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NEWS
October 21, 1987
About 60,000 teachers launched an indefinite strike across Lebanon to press demands for higher wages, shutting down schools for about 600,000 pupils, education officials said. The strike closed about 2,250 state and private schools. The teachers demanded pay reviews every three months as well as improved medical and travel benefits. Earlier this month, the government doubled the minimum wage, retroactive to July 1, taking the basic minimum from $11.30 a month to $22.
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NEWS
October 21, 1987
About 60,000 teachers launched an indefinite strike across Lebanon to press demands for higher wages, shutting down schools for about 600,000 pupils, education officials said. The strike closed about 2,250 state and private schools. The teachers demanded pay reviews every three months as well as improved medical and travel benefits. Earlier this month, the government doubled the minimum wage, retroactive to July 1, taking the basic minimum from $11.30 a month to $22.
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NEWS
May 18, 1986 | ED BLANCHE, Associated Press
The exodus of Western professors and teachers from the violence of West Beirut has plunged Lebanon's educational system, once the envy of the Arab world, into deep crisis. Colleges are often at the mercy of extremists and gun-toting students. On May 9, the remaining faculty at the American University of Beirut voted to suspend classes until a kidnaped professor is released.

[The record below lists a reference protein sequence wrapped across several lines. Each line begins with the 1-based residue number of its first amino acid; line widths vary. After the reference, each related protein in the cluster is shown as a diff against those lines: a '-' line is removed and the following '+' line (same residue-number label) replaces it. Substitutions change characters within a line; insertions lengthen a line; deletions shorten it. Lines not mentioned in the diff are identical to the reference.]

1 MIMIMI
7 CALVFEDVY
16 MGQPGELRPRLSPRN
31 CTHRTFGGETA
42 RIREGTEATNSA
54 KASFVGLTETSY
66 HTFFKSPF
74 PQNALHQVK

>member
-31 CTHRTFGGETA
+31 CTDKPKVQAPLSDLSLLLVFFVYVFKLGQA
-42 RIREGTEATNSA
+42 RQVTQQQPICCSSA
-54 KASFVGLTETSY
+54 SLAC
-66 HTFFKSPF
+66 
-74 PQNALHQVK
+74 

NEWS
May 18, 1986 | ED BLANCHE, Associated Press
The exodus of Western professors and teachers from the violence of West Beirut has plunged Lebanon's educational system, once the envy of the Arab world, into deep crisis. Colleges are often at the mercy of extremists and gun-toting students. On May 9, the remaining faculty at the American University of Beirut voted to suspend classes until a kidnaped professor is released.
NEWS
June 3, 1987 | CHARLES P. WALLACE, Times Staff Writer
Lebanese Muslims and Christians closed their shops and schools Tuesday in a nationwide strike to express their outrage at the assassination of Premier Rashid Karami. The minister of education, Salim Hoss, who is a Sunni Muslim as Karami was, agreed Tuesday to serve as premier for an interim period. President Amin Gemayel appointed Hoss to the post only hours after Karami was killed by a bomb that exploded on board his helicopter Monday.
NEWS
October 10, 1989 | From Times Wire Services
Police said Monday that two Red Cross officials abducted last week are being held by radical Palestinian guerrillas led by terrorist mastermind Abu Nidal. Abu Nidal's group has denied taking part in the kidnapings. "We have established that Abu Nidal's men carried out the abduction. We believe the hostages are held in a base east of Sidon," said a police spokesman, who declined to be identified.
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